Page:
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The recent study by Wouters et al1 reported that psychological status inversely correlates with immune profile in the development of postinfectious IBS. While there is increasing evidence of chronic low-grade immune activation in IBS, this field is mired in controversy.2 In our opinion, this contention is related to two major methodological issues: the tendency to group all patients with IBS together rather than stratifying according to bowel habit,3 and the overwhelming predominance of cross-sectional studies. We addressed these issues by performing a longitudinal study of patients with IBS comparing immune function within patients when symptom free and when they experience symptom flare.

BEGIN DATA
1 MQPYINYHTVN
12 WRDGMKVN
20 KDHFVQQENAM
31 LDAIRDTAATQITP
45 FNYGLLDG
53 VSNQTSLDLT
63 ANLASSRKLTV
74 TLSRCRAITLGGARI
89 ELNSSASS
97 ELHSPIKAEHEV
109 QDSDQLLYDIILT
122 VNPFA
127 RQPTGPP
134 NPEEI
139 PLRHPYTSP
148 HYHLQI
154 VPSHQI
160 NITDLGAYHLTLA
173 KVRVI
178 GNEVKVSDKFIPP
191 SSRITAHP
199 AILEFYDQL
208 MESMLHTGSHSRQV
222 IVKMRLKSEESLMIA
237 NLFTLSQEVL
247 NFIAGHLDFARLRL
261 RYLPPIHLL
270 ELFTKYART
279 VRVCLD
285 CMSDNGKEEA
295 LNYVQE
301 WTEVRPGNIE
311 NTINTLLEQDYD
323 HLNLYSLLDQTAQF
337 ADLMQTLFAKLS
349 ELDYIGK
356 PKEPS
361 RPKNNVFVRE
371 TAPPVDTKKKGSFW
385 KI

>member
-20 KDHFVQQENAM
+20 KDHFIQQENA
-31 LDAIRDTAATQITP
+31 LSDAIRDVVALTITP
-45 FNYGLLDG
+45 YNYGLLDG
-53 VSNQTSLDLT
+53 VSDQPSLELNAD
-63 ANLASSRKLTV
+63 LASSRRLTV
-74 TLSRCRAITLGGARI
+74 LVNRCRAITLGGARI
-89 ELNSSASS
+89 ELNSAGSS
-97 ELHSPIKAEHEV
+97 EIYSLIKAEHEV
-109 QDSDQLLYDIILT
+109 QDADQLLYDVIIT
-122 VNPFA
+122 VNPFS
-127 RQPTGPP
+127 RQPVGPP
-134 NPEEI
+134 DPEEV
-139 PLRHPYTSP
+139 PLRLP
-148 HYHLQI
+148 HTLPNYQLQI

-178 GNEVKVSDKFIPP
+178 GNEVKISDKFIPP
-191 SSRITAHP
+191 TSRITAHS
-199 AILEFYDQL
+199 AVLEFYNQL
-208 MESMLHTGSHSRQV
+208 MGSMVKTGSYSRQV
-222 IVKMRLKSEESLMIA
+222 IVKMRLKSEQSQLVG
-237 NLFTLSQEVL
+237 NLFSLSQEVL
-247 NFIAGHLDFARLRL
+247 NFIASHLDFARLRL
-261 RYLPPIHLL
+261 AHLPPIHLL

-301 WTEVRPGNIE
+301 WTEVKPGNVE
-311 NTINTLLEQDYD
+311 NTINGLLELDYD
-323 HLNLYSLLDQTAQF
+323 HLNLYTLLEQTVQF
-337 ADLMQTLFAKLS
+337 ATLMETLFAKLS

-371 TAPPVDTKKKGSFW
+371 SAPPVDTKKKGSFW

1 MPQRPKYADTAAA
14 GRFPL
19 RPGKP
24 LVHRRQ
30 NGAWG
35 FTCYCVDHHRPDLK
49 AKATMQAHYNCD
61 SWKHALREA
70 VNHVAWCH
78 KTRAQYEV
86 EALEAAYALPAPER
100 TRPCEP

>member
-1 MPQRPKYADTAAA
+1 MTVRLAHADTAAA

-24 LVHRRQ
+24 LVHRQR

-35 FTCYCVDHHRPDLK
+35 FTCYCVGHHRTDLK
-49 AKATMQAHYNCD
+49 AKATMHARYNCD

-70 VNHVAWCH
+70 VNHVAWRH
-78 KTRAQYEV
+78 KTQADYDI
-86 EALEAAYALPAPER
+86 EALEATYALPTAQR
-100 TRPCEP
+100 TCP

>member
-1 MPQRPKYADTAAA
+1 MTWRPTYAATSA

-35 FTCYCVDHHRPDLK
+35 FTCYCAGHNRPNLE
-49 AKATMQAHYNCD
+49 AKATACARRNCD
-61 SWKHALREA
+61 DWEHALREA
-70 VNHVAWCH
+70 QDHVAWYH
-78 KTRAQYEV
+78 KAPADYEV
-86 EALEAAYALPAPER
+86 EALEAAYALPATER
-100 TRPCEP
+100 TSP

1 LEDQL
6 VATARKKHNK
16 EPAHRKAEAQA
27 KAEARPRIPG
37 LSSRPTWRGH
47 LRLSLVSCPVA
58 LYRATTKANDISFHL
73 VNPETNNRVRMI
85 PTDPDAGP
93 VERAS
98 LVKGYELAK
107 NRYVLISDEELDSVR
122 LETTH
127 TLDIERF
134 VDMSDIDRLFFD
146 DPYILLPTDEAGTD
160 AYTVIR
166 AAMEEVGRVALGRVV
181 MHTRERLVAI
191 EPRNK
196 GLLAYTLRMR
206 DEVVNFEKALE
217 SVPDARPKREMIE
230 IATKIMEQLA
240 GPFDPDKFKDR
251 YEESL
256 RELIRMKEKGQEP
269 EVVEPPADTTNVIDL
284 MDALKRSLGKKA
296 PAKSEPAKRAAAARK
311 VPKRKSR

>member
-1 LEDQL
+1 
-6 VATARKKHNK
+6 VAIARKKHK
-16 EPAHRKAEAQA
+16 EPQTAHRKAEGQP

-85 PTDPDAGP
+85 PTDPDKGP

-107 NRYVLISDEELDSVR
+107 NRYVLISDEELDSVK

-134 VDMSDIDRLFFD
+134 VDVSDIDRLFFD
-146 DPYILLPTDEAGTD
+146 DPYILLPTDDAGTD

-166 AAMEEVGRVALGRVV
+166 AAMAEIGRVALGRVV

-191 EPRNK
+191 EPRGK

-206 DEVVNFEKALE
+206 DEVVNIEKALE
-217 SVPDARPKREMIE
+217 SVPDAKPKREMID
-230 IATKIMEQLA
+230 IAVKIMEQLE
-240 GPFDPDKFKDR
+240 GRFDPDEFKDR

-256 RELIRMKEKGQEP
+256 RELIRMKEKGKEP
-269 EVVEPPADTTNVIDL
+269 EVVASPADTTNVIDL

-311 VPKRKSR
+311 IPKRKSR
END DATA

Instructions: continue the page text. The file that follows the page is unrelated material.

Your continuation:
Eleven subjects with long-standing IBS (initially characterised by ROME II criteria: 5 IBS-D, 4 IBS-A, 2 IBS-C; 10 female; 59±3 years (mean±SEM)) were enrolled sequentially from tertiary centres in Adelaide, Australia. Subjects completed a valid self-report Bowel Disease Questionnaire3 and …
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